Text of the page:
Not to indulge your sweet tooth in Paris would be a crime. Every street corner, it would appear, hosts a bakery or cake shop with a window full of glorious gateaux, charming chocolates, beautiful baguettes and other tempting treats. Recent years, too, have seen the world of Parisian patisserie come booming back to life as a new wave of artisans whip up cakes, cookies, croissants, cheesecakes and other sweet treats that are mini-masterpieces to behold. From long-established upscale addresses – hello Pierre Hermé – to quirky, Asian-inspired newcomers in unassuming Right Bank neighbourhoods, these are the best patisseries in Paris right now.
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Best patisseries in Paris
What’s the deal? If you like your desserts fruity yet subtle, with just the right amount of sweet, make a pilgrimage to this high-end Left Bank spot. Your host, world-renowned pâtissière Claire Damon, has worked everywhere from Fauchon to Ladurée to Plaza Athénée.
What should I order? The rhubarb and grapefruit tartelettes, the cherry Mont-Blanc, or pistachio millefeuille.
Where? 63 Boulevard Pasteur, 15th
What’s the deal? The little sister of the original Yann Couvreur near Goncourt metro station, this understated Rue des Rosiers address lets its bright, dainty desserts do the tantalising talking. Only eight desserts are available throughout the year – but all are delish.
What should I order? The Madagascan vanilla millefeuille, the raspberry pavlova, or apricot and coriander cheesecake.
Where? 23 bis Rue des Rosiers, 4th
What’s the deal? A restaurant that turns into a coffee shop outside normal mealtimes. Founder Moko Hirayama, a former lawyer, prepares original desserts that catch your eye as soon as you walk in, including cookies made with black olives and white chocolate. Her pecan cake is also divine.
What should I order? The best cookies in Paris.
Where? 5 Rue Saint-Bernard, 11th
What’s the deal? This place really does feel like, well... a utopia. From simple butter croissants to chausson aux pommes stuffed with real apple, everything here is simple yet insanely moreish. And the best thing? Prices aren’t prohibitive.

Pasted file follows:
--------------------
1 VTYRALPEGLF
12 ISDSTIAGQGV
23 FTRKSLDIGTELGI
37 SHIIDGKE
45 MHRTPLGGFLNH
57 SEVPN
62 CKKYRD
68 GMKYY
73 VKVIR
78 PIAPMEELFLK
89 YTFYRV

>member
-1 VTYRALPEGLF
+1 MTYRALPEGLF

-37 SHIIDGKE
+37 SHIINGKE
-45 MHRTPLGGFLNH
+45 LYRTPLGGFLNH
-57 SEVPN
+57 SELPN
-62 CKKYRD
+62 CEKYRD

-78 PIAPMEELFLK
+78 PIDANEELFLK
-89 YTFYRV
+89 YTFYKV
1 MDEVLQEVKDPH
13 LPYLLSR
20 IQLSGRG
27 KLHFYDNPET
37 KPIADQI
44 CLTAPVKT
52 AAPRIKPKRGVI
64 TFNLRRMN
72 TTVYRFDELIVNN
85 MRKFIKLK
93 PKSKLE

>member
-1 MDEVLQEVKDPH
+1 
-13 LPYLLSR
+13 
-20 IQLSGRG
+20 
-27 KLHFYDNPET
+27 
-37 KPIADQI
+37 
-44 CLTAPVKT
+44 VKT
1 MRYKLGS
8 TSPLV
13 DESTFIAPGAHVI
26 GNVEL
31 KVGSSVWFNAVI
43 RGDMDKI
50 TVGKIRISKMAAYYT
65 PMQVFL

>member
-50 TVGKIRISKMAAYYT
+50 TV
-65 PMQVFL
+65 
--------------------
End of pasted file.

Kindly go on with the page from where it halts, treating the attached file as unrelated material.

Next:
What should I order? The sesame eclair, a subtle strawberry and cinnamon tart, or a fragrant, melt-in-the-mouth flan.
Where? 20 Rue Jean-Pierre Timbaud, 11th
What’s the deal? Forget your cinnamon rolls and pasteis de nata. The next sweet treat everyone’ll be raving about it is Japanese mochi. This five-star spot’s plump, freshly powdered rice cakes are as soft as baby’s cheeks.
What should I order? The seasonal cherry mochi (with added cherry blossom, of course).
Where? 39 Rue du Cherche-Midi, 10th
What’s the deal? Every French classic, all under one pâtissier’s roof. This excellent address does every kind of cake and pastry you could imagine. The difficulty is in deciding which of the many delights you want to take home.
What should I order? Go for a classic, like the lemon tart, Paris-Brest, or chocolate eclair.
Where? 85 bis Rue de Charenton, 12th
What’s the deal? Generously sized ganaches, crunchy nougat, velvety truffles… Any attempt to describe Pierre Hermé’s products unfailingly degenerates into a rapturous ode to gluttony. Though you could buy anything and walk away happy, the macaroons are a standout.
What should I order? The chocolate ‘Carrément’ or ‘Infiniment’ lemon tart.
Where? 72 Rue Bonaparte, 6th
What’s the deal? This self-proclaimed ‘creative boulangerie’ is Paris’s latest big foodie sensation – at least, if you go on Instagram buzz alone. But you can see why: the speciality here is well-priced (think €3-€5), huge, intricate, creamy desserts. Happily, they taste as good as they look.
What should I order? The ultra-creamy vanilla tart, the tarte aux pommes, or salted caramel and vanilla millefeuille.
Where? 18 Rue de Turbigo, 2nd
What’s the deal? A bright, airy, Korean-inspired café that’s won over Paris’s coffee connoisseurs with its fragrant, innovative brews. Pair one of their many aromatic cakes with an ultra-healthy ‘grain latte’ (€4) made from roasted job’s tears, a rare East Asian grain.
What should I order? The Earl Grey and chocolate swiss roll.
Where? 18 Rue Chapon, 3rd
What’s the deal? There’s no denying it – the arrival of Karamel caused quite a stir in the world of Parisian patisserie. Photos all over Instagram, recipes printed in newspapers and demonstrations at the Omnivore festival: Nicolas Haelewyn’s first tea room was everywhere. Try the former Ladurée chef’s delightful tuile biscuits, caramels and spreads, and you’ll see why.
What should I order? The house speciality, a poached pear with an indulgent caramel centre on a praline shortbread base.
Where? 67 Rue Saint-Dominique, 7th
What’s the deal? High-quality, seasonal ingredients and an immense talent in pâtissier Kévin Lacote mean the tarts, cakes and other bakes at this plush spot are some of the city’s best.
What should I order? The tarte aux pommes in winter, the tarte aux fraises in summer, or year-round favourite the tartelette Kara Damia, with salted caramel, coconut dacquoise and macadamias.
Where? 78 Avenue de Villiers, 17th
What’s the deal? This English-themed café run by a Franco-British couple stands out for the quality of its ingredients – all organic or from small producers. Come in the early to late afternoon to nab a selection of their too-good-to-be-true desserts.
What should I order? The inimitable house carrot cake, the red fruit crumble, or to-die-for chocolate brownie.
Where? 46 Rue des Martyrs, 9th
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